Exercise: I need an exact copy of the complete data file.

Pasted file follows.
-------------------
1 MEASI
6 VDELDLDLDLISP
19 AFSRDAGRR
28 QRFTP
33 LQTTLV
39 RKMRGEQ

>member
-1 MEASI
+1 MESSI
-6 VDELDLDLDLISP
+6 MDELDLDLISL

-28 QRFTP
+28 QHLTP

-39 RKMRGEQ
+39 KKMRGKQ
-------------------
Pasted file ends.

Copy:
1 MEASI
6 VDELDLDLDLISP
19 AFSRDAGRR
28 QRFTP
33 LQTTLV
39 RKMRGEQ

>member
-1 MEASI
+1 MESSI
-6 VDELDLDLDLISP
+6 MDELDLDLISL

-28 QRFTP
+28 QHLTP

-39 RKMRGEQ
+39 KKMRGKQ